5 tools to get through Christmas (and other family holidays)


Maja Toudal

Obviously, with me being from the very small country of Denmark, many of our traditions will have small differences in how they are celebrated, even if they are mostly the same. And aside from that, every family has their own little quirks, so things that will work in one, might not in another.

However, one of the things I hear from many people on the spectrum, and have had trouble dealing with, as well, is family holidays. Christmas being the big one. Here in Denmark, many families have different celebrations to go to every day from Dec. 23rd to Dec. 26th. And being social for that amount of days can tire out even a super social non-autistic person, but for us, people with any level of autism, it can be torture if you do not have the right tools and the proper understanding from the people around you. Some of these points will require others to co-operate with you, others you can do on your own.

Also, normally, I would have a whole other point about buying presents, but it’s so close to Christmas now that the advice is very late indeed, so I will not bother you with it this time. Instead, I’ll go for things that are relevant to the Christmas-days themselves.

1. If your family is understanding of how you feel and who you are (including your autism), make agreements with them, to ensure less stress. For example: If you live nearby (or it’s in your house), agree on a time where you can leave the party. (In your house, it would just be going to your room and closing the door, but it’s good to have an agreement about it, so no one gets angry.) If it’s somewhere else, perhaps the host has a room where you can go to be by yourself. Make these agreements beforehand, and remember to thank people for helping you with this. (They will be more likely to continue doing it.)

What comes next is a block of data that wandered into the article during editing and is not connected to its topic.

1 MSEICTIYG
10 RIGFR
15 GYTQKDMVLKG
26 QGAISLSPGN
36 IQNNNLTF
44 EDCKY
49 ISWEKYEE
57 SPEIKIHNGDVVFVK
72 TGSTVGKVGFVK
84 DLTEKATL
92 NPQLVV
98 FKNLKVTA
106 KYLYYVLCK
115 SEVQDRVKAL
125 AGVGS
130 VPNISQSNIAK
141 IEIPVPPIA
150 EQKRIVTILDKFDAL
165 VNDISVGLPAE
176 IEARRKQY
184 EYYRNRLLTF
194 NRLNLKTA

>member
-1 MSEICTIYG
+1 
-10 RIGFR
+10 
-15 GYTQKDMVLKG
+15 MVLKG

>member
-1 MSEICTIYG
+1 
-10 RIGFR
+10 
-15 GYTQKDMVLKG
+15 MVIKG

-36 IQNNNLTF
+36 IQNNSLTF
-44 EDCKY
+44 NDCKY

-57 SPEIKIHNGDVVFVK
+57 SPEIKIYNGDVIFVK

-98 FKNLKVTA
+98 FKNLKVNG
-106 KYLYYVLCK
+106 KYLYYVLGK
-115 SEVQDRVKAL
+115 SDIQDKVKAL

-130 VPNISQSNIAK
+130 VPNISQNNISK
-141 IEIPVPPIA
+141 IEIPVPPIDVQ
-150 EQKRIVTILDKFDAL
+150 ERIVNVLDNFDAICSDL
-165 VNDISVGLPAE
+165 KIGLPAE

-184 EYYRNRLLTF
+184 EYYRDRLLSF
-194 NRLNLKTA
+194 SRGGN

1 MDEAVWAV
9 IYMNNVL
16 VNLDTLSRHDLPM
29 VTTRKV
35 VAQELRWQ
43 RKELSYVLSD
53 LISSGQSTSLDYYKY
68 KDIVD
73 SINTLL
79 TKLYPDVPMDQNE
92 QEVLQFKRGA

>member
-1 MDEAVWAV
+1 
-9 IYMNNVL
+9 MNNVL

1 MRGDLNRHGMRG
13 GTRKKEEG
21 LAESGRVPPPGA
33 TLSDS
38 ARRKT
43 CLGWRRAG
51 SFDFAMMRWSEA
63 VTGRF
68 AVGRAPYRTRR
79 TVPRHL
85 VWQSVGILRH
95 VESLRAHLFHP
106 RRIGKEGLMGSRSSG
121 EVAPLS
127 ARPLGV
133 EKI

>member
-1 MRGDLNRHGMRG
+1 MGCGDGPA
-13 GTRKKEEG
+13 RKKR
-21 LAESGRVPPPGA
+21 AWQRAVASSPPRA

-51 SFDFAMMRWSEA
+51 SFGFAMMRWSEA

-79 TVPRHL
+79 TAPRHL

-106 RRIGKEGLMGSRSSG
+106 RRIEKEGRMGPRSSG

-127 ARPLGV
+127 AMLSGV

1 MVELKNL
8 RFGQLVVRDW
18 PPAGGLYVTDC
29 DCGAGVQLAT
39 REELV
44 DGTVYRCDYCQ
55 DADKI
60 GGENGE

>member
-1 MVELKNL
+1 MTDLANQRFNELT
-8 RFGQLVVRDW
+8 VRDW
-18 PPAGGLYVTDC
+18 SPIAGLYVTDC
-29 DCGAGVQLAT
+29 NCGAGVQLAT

2. Some families want everyone to eat a bit of everything. And many of us have sensory issues with certain textures of food, or the smell of certain things, or, like everyone else, there are things we simply don’t like the taste of. It may be possible to get around tasting everything by saying things like: “I just really like [insert name of dish on the table you like the most] and I want to have room for as much of it as I can.” “If I eat any more, there won’t be room for dessert…” (Add a polite smile to each of these.) However, if possible, make an agreement about this as well, so any discussion can be avoided.

3. Don’t discuss politics. Ever. And don’t discuss religion either, if there are any major differences. Again, this is to avoid drama. There are plenty of other days in the year to discuss these topics, but they are topics that can make any family gathering unbearable.

4. If you get presents that you actually don’t like, you should try to express gratitude anyway. If this is difficult, try thinking about it this way (even if you know with certainty that it is not true): “This person got me this gift with the intention of making me happy, and even if the gift could be a lot better, I should be happy for the intention.” It takes a while to succeed in faking happiness, but for a family gathering, it can help to avoid situations with anger and sadness.

5. Excusing yourself to go to the bathroom can give you 5 minutes (more or less) to get away from the party. Use this time to try to empty your mind, and breathe. Think of it as a reset button. Even if you know you can leave at any time, this can still be a necessary thing to do, so don’t feel bad if you need a breather once in a while.